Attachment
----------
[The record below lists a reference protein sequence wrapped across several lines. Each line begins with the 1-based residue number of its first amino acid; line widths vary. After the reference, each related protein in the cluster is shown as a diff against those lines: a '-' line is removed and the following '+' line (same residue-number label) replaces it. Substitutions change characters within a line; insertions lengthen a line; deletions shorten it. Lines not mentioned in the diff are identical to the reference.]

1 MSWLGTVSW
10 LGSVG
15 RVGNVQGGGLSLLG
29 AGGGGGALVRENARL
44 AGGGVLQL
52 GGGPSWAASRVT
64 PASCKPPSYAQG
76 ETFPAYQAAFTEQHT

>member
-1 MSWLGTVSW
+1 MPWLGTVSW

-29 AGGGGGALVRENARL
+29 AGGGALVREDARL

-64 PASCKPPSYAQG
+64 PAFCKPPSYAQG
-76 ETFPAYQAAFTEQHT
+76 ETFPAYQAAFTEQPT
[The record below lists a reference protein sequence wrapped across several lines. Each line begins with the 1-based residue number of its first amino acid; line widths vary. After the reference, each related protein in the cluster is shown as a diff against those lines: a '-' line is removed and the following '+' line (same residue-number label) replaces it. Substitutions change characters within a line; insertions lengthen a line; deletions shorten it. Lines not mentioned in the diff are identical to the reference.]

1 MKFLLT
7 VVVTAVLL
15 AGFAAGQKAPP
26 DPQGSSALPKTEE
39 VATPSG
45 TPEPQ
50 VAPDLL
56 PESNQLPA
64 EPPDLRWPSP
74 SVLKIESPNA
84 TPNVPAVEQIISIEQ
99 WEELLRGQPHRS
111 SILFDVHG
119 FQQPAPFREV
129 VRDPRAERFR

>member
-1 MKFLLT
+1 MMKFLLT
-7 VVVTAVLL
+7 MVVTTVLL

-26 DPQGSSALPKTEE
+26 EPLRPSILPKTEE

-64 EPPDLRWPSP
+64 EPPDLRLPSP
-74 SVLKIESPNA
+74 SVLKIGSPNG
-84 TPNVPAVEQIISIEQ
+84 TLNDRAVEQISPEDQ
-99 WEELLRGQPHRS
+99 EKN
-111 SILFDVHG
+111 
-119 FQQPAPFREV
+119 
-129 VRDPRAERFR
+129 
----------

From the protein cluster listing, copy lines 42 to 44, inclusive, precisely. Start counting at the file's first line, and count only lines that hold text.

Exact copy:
-64 EPPDLRWPSP
+64 EPPDLRLPSP
-74 SVLKIESPNA